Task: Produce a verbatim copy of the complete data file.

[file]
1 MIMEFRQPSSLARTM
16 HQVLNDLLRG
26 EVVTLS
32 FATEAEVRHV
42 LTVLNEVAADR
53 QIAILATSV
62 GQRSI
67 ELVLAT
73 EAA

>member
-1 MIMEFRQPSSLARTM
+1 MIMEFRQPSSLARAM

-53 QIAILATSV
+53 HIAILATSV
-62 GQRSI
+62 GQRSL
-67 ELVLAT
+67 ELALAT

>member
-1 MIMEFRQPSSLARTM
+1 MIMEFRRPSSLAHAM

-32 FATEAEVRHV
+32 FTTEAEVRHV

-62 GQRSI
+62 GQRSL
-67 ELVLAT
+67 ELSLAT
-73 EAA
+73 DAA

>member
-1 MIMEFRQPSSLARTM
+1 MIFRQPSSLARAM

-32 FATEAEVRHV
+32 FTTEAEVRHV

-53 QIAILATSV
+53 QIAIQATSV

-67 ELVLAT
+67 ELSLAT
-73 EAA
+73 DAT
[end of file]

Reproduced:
1 MIMEFRQPSSLARTM
16 HQVLNDLLRG
26 EVVTLS
32 FATEAEVRHV
42 LTVLNEVAADR
53 QIAILATSV
62 GQRSI
67 ELVLAT
73 EAA

>member
-1 MIMEFRQPSSLARTM
+1 MIMEFRQPSSLARAM

-53 QIAILATSV
+53 HIAILATSV
-62 GQRSI
+62 GQRSL
-67 ELVLAT
+67 ELALAT

>member
-1 MIMEFRQPSSLARTM
+1 MIMEFRRPSSLAHAM

-32 FATEAEVRHV
+32 FTTEAEVRHV

-62 GQRSI
+62 GQRSL
-67 ELVLAT
+67 ELSLAT
-73 EAA
+73 DAA

>member
-1 MIMEFRQPSSLARTM
+1 MIFRQPSSLARAM

-32 FATEAEVRHV
+32 FTTEAEVRHV

-53 QIAILATSV
+53 QIAIQATSV

-67 ELVLAT
+67 ELSLAT
-73 EAA
+73 DAT